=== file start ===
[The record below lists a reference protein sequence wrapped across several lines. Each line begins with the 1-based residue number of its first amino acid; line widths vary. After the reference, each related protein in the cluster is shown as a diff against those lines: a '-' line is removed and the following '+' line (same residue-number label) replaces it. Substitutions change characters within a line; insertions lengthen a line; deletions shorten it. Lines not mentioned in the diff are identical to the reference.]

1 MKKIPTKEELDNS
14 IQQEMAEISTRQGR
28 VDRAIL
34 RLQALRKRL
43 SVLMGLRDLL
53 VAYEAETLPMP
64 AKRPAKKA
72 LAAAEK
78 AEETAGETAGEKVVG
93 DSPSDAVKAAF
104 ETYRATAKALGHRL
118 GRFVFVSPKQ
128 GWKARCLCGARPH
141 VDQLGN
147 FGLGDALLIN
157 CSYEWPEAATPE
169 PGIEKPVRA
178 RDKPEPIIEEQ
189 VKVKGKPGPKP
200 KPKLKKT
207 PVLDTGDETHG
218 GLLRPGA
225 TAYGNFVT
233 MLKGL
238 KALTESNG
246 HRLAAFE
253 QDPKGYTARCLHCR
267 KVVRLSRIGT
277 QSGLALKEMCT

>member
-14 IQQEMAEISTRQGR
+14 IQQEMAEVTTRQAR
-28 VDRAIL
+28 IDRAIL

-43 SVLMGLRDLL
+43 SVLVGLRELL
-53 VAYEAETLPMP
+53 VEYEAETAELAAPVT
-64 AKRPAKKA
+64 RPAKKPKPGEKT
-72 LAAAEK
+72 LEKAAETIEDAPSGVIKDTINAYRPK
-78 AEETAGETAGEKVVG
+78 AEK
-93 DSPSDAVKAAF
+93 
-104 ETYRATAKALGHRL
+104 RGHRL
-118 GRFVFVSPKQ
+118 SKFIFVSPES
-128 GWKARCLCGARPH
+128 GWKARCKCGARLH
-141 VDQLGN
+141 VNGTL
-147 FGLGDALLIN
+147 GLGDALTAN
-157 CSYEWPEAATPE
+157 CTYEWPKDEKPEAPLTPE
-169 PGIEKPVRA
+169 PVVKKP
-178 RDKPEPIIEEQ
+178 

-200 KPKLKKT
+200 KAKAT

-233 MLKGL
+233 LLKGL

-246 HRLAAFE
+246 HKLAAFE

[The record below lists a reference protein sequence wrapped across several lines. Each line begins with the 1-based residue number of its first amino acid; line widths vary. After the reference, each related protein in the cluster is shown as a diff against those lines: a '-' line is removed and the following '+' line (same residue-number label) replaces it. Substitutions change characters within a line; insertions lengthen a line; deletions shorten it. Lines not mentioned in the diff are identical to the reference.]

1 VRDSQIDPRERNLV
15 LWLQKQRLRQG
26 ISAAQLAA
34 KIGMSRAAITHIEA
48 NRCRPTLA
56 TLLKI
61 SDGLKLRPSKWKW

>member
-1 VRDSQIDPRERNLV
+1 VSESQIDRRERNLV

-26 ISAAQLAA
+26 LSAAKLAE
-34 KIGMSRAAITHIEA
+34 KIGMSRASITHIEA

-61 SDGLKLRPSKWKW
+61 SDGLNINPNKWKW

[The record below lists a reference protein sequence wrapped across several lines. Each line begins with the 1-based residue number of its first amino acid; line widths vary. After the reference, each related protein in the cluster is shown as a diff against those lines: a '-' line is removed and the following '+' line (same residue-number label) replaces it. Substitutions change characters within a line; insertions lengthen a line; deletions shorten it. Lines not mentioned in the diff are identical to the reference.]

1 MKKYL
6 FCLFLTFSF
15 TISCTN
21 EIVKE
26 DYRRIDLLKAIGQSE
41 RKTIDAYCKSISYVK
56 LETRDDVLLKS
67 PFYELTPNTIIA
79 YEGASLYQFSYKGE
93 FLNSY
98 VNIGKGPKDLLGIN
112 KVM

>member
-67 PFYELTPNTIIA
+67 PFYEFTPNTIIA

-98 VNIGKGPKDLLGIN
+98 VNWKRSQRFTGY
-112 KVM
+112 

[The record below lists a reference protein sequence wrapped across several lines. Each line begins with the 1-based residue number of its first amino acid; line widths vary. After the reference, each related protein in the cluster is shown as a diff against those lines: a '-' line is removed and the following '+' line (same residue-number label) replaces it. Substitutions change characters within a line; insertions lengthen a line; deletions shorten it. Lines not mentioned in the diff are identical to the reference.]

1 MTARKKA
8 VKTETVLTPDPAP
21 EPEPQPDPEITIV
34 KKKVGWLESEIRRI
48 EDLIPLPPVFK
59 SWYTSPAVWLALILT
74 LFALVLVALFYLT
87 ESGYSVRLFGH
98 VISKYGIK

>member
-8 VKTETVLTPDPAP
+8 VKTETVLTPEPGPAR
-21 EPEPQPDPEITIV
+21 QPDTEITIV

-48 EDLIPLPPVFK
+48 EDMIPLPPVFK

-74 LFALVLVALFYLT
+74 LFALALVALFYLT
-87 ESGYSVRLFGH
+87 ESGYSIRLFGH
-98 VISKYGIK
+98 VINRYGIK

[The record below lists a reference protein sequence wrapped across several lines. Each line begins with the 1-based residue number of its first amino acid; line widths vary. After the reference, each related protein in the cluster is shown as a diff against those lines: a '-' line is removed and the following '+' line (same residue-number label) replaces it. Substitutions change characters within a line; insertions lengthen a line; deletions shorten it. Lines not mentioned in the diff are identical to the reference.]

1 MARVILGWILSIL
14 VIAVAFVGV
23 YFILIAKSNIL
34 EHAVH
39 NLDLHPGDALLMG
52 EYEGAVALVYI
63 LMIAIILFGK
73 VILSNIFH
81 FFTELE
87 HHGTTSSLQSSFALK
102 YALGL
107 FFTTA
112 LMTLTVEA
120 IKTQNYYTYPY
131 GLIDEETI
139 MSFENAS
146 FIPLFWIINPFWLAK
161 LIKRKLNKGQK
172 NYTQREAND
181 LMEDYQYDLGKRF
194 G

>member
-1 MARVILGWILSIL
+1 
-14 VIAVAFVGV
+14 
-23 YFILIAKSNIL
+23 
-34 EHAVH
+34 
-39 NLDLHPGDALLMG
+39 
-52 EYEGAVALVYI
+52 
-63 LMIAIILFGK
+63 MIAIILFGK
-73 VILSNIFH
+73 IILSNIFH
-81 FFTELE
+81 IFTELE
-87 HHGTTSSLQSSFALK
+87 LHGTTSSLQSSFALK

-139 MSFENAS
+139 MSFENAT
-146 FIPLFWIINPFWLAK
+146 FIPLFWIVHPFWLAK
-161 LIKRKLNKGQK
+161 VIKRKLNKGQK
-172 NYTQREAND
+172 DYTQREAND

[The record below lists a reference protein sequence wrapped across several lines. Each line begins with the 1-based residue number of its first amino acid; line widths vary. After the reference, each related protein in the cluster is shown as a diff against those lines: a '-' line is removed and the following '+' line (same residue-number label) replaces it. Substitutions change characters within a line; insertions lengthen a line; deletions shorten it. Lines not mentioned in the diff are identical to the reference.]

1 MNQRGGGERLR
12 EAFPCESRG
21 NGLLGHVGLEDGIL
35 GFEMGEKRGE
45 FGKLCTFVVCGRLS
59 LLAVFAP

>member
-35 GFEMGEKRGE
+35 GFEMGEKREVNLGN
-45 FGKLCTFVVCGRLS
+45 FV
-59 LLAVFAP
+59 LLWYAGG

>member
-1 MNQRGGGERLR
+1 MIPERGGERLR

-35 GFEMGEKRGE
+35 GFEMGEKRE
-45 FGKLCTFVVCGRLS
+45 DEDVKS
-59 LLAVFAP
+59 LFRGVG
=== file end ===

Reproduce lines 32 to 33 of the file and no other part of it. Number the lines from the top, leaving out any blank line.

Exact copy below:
-14 IQQEMAEISTRQGR
+14 IQQEMAEVTTRQAR